State–Trait Anxiety Inventory (El Behery, 2005): Arabic version

It includes two self-rated scales: State Anxiety and Trait Anxiety. Trait Anxiety consists of 20 items that describe the individual feelings generally, whereas State Anxiety consists of 20 items that describe the individual feelings at a particular moment.

Mini-mental state examination (Molloy et al., 1991): Arabic version

The mini-mental state examination (MMSE) is probably the most widely used measure of cognitive decline. The MMSE has been suggested in early diagnosis of Alzheimer’s disease. The MMSE has a maximum score of 30 points, with different domains including orientation, registration, attention, calculation, recall, language, and visual concentration.

The Wechsler Adult Intelligence Scale (Meleka and Ismail, 1996): Arabic version

It is a general test of intellegence (IQ) published in 1955 as a revision of the Wechsler Bellevue test 1939. The full-scale IQ test is broken down into 14 subtests, comprising seven verbal subtests (information, comprehension, arithmetic, similarities, vocabulary, digit span, and letter and number sequencing) and seven performance subtests (picture completion, digit symbol, block design, matrix reasoning, picture arrangement, symbol search, and object assembly). The Wechsler Adult Intelligence Scale (WAIS) is appropriate through adulthood and for use in individuals over 74 years of age.

Statistical analysis

All data from both groups were computed and analyzed using the Statistical Package for Social Sciences (SPSS version 15, IBM, Armonk, New York, USA) software for statistical analysis. Descriptive statistics was used for illustrating the mean and SD of quantitative data. Statistical tests were used to ascertain the significant differences between the two groups and sex-specific differences in the depressed group. The Student t-test was used for quantitative variables, for example, age and MMSE, WAIS, GDS, and SCL scores. The Chi-square test was used for qualitative variables, for example, sex, education, occupation, marital status, socioeconomic level, depressive symptoms, and severity of depression. A probability level of P<0.05 was considered statistically significant (Levesque, 2007).


  Results Top


Comparison between men and women in the depressed group

Sociodemographic Data

There was no significant difference between depressed men and women with respect to age (P=0.07), education (P=1), occupation (P=0.07), socioeconomic level (P=0.15), or caregiver support (P=0.55). However, there was significant difference between them with regard to marital status, which means that there were more widows among depressed women than there were widowers among depressed men (P=0.018).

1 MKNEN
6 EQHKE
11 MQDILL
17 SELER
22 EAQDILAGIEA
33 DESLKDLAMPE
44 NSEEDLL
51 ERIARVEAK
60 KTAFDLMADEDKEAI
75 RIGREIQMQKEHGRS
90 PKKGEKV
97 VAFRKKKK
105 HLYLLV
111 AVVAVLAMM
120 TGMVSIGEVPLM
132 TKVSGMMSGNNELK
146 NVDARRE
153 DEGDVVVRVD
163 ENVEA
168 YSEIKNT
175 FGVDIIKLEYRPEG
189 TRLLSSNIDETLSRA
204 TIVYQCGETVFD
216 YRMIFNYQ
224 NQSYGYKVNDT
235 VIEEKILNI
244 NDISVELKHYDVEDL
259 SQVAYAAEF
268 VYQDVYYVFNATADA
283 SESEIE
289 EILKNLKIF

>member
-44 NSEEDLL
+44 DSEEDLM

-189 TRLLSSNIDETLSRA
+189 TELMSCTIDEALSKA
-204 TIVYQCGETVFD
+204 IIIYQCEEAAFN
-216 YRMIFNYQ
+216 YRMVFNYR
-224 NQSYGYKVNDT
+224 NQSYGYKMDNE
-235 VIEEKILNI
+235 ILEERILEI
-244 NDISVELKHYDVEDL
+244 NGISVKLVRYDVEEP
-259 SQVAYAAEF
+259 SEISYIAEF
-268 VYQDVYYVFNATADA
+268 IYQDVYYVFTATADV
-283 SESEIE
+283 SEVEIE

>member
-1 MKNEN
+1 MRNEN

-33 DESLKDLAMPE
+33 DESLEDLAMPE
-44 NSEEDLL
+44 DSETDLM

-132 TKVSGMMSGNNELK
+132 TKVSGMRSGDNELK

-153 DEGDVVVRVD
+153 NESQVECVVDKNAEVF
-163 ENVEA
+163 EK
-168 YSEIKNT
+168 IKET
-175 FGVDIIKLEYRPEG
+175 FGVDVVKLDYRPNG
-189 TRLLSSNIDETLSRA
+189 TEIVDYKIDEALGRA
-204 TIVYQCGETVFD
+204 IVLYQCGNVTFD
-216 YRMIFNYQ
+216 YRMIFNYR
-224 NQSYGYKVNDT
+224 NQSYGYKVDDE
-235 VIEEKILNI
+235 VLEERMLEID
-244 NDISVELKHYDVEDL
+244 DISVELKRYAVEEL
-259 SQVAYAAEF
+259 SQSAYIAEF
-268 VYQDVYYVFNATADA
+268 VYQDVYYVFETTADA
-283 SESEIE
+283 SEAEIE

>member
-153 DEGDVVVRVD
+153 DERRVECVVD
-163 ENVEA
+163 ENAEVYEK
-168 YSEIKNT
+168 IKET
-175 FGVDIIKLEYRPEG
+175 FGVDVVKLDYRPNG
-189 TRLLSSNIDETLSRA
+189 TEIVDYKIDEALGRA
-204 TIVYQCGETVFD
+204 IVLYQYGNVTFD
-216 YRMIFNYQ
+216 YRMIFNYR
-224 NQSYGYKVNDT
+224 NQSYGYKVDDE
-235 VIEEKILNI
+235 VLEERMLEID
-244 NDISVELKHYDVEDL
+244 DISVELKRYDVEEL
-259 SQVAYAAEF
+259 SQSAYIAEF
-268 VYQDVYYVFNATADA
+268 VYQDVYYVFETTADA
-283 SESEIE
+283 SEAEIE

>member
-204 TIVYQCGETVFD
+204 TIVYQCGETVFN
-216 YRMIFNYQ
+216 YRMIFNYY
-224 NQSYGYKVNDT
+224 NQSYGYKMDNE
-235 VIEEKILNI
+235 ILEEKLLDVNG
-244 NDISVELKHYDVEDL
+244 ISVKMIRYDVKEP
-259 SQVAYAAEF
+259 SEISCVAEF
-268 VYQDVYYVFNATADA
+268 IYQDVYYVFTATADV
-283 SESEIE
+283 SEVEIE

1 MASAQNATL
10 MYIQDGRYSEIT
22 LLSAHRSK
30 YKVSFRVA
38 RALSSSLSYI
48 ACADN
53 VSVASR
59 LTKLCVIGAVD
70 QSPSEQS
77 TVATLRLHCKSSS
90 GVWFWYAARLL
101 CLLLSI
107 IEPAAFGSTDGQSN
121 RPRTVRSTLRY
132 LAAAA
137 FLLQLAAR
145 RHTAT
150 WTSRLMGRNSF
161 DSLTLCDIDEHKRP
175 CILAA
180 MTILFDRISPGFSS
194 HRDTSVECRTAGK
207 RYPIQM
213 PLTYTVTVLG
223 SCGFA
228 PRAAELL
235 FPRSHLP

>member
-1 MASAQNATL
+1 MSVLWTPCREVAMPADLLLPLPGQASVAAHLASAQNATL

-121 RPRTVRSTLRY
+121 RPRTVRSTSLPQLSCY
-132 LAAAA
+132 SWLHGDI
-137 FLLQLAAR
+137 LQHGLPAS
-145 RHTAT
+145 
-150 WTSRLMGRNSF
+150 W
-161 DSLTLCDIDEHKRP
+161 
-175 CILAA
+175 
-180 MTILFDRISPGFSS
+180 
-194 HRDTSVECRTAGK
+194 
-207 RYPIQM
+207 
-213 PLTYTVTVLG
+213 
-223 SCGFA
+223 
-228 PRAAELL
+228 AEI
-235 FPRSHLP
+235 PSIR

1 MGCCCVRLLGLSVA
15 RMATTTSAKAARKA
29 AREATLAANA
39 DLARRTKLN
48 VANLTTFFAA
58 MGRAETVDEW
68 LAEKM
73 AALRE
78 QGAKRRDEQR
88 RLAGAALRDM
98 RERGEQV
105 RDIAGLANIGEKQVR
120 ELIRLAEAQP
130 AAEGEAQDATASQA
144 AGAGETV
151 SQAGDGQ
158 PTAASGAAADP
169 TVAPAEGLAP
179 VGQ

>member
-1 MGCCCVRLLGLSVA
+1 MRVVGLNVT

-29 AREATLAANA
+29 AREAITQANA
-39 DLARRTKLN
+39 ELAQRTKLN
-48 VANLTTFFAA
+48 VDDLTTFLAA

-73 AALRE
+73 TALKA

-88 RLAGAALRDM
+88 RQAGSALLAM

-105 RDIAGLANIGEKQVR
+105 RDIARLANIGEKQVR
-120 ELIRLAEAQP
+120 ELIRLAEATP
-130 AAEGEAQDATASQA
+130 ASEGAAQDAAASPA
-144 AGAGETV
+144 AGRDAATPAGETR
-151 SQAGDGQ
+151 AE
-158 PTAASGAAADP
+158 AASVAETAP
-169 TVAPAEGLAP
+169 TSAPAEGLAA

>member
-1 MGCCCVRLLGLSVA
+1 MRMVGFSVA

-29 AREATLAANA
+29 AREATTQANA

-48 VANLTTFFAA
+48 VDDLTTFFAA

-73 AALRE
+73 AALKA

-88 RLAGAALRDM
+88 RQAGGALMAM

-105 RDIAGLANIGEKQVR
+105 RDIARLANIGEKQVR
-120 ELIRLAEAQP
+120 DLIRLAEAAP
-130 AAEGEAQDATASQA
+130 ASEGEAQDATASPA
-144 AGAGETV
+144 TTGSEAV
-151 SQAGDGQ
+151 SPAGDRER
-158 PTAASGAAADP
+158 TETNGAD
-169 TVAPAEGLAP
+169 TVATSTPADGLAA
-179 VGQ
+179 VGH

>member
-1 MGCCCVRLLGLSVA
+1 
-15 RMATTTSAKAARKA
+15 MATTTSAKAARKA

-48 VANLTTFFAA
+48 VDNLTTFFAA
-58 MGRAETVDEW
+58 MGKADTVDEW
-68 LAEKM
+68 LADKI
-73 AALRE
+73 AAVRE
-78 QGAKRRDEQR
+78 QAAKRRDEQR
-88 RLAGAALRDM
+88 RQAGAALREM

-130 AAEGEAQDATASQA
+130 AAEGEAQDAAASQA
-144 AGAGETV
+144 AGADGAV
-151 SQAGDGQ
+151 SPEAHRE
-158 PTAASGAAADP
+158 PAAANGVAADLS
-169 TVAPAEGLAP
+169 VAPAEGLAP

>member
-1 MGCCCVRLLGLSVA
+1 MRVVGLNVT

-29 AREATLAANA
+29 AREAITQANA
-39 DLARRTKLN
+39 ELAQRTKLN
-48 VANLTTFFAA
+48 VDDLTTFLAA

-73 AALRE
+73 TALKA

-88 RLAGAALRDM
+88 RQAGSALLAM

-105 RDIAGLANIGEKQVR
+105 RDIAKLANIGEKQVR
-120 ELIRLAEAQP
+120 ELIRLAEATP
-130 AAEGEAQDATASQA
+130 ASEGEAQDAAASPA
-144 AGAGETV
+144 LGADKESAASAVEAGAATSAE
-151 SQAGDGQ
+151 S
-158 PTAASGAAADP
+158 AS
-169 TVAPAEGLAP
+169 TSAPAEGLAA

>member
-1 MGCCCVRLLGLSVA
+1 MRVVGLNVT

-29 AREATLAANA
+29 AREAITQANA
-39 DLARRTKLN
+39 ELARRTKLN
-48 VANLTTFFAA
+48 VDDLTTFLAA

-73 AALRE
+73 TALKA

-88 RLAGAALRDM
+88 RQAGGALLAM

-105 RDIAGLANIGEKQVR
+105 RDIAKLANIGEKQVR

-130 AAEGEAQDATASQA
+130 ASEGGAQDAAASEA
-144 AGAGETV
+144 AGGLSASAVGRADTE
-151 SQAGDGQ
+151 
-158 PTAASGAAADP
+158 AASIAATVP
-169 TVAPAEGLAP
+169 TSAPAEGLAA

Clinical Data

Depressive symptoms: [Table 1] and [Table 2].
Table 1: Comparison between depressed men and women with regard to depressive symptoms

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Table 2: Comparison between depressed men and women with regard to diagnosis of depressive disorders

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Psychometric measurement

[Table 3] and [Table 4].
Table 3: Comparison between depressed men and women with regard to Symptom Checklist, Geriatric Depression scale, and mini-mental state examination

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Table 4: Comparison between depressed men and women with regard to the severity of depression according to the Geriatric Depressive Scale

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State and Trait Anxiety Scale

[Table 5], [Table 6] and [Table 7] Depressed women had a significantly higher sense of worthlessness compared with depressed men. Also, depressed men reported symptoms of decreased libido more often than did depressed women; otherwise, there were no significant differences between depressed men and women regarding other depressive symptoms (P=0.05 and 0.04, respectively). There were no significant differences between depressed men and women regarding diagnosis of depressive disorders; however, the majority of patients were diagnosed with dysthymic disorder (50% of depressed men and 60% of depressed women). Of the depressed men, 20% had adjustment disorder, 20% had minor depressive disorder, and 10% had major depressive disorder. Of the depressed women, 20% had adjustment disorder, 15% had major depressive disorder, and 5% had minor depressive disorder (P=0.25). There were no significant differences between depressed men and women regarding medical comorbidity (P=0.18), nor was there any significant difference between them with regard to SCL subscales. In addition, there was no significant difference between depressed men and women with regard to the total score of the geriatric depressive scale (P=0.61) or with regard to the severity of depression according to the geriatric depressive scale (P=0.68). There was a significant difference between depressed men and women regarding the attention subscale, which reveals an effect of lack of attention in depressed women more than in depressed men (P=0.04). There was no significant difference between depressed men and women regarding verbal IQ, performance IQ, and the full scale of WAIS. There was a significant difference between depressed men and women regarding Similarities and Block design subscales, which means that depressed women have a disturbance in reasoning (similarities) and visual perception. There was no significant difference between depressed men and women with regard to the grade of WAIS (P=0.197) imagination and constructional abilities (Block design) (P=0.006 and 0.007, respectively). Depressed men and women showed no significant difference in the deterioration index of WAIS (P=0.376). There was no significant difference between depressed men and women with regard to the grade of State subscale of STAI (P=0.175). The grade of trait and state subscale of STAI showed no significant difference between depressed men and women (P=0.301).